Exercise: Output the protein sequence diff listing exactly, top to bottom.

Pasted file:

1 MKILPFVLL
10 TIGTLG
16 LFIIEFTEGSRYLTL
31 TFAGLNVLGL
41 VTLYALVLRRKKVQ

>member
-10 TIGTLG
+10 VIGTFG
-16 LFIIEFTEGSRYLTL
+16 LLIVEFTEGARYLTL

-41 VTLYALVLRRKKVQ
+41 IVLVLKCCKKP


1 MKILPFVLL
10 TIGTLG
16 LFIIEFTEGSRYLTL
31 TFAGLNVLGL
41 VTLYALVLRRKKVQ

>member
-10 TIGTLG
+10 VIGTFG
-16 LFIIEFTEGSRYLTL
+16 LLIVEFTEGARYLTL

-41 VTLYALVLRRKKVQ
+41 IVLVLKCCKKP